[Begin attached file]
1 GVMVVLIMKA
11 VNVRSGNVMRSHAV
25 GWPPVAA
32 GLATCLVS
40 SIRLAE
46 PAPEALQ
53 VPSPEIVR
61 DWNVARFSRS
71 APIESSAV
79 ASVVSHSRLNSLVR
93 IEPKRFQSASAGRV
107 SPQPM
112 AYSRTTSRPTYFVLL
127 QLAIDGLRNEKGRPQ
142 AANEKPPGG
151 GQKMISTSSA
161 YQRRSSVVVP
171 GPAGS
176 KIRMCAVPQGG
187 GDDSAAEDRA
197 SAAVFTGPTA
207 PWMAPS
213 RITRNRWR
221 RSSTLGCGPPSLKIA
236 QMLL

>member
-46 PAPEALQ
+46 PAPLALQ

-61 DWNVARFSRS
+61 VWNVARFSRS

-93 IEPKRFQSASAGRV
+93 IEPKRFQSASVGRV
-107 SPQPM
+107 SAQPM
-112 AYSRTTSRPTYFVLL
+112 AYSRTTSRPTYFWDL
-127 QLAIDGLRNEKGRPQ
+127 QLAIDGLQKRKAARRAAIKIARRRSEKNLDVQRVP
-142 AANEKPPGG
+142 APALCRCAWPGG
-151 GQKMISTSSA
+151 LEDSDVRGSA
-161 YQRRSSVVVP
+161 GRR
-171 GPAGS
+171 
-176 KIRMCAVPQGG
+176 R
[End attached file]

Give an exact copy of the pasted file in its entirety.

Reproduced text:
1 GVMVVLIMKA
11 VNVRSGNVMRSHAV
25 GWPPVAA
32 GLATCLVS
40 SIRLAE
46 PAPEALQ
53 VPSPEIVR
61 DWNVARFSRS
71 APIESSAV
79 ASVVSHSRLNSLVR
93 IEPKRFQSASAGRV
107 SPQPM
112 AYSRTTSRPTYFVLL
127 QLAIDGLRNEKGRPQ
142 AANEKPPGG
151 GQKMISTSSA
161 YQRRSSVVVP
171 GPAGS
176 KIRMCAVPQGG
187 GDDSAAEDRA
197 SAAVFTGPTA
207 PWMAPS
213 RITRNRWR
221 RSSTLGCGPPSLKIA
236 QMLL

>member
-46 PAPEALQ
+46 PAPLALQ

-61 DWNVARFSRS
+61 VWNVARFSRS

-93 IEPKRFQSASAGRV
+93 IEPKRFQSASVGRV
-107 SPQPM
+107 SAQPM
-112 AYSRTTSRPTYFVLL
+112 AYSRTTSRPTYFWDL
-127 QLAIDGLRNEKGRPQ
+127 QLAIDGLQKRKAARRAAIKIARRRSEKNLDVQRVP
-142 AANEKPPGG
+142 APALCRCAWPGG
-151 GQKMISTSSA
+151 LEDSDVRGSA
-161 YQRRSSVVVP
+161 GRR
-171 GPAGS
+171 
-176 KIRMCAVPQGG
+176 R